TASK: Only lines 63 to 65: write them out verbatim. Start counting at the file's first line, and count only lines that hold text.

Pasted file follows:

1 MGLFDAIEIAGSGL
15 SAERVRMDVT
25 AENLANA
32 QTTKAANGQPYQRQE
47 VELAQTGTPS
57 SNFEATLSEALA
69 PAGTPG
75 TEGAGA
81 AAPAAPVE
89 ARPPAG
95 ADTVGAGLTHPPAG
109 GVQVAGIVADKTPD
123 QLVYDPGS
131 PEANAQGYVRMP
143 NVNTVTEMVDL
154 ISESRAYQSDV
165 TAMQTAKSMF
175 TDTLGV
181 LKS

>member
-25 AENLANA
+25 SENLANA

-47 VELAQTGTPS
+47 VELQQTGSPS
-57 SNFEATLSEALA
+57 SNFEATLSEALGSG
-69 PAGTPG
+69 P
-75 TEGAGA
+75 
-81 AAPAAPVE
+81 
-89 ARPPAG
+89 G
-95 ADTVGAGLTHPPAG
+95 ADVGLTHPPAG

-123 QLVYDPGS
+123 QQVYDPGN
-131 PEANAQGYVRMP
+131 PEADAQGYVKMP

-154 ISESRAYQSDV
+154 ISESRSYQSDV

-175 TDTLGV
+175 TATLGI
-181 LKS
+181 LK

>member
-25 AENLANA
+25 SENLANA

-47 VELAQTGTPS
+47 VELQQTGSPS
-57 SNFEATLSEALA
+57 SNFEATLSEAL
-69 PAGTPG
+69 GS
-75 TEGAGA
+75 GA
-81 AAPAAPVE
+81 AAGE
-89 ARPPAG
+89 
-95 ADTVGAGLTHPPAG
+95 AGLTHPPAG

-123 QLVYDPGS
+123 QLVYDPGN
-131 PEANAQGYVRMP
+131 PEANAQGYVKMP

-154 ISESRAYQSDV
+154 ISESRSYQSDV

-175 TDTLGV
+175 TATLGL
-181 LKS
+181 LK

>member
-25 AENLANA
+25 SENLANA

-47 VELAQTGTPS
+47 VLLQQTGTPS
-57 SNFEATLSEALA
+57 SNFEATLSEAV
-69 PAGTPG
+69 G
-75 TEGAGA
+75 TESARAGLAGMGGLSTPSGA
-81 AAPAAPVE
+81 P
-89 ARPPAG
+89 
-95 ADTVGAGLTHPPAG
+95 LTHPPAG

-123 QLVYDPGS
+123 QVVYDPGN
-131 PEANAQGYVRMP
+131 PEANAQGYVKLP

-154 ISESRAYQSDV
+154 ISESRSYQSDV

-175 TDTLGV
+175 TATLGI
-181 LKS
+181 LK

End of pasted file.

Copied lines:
+95 AGLTHPPAG

-123 QLVYDPGS
+123 QLVYDPGN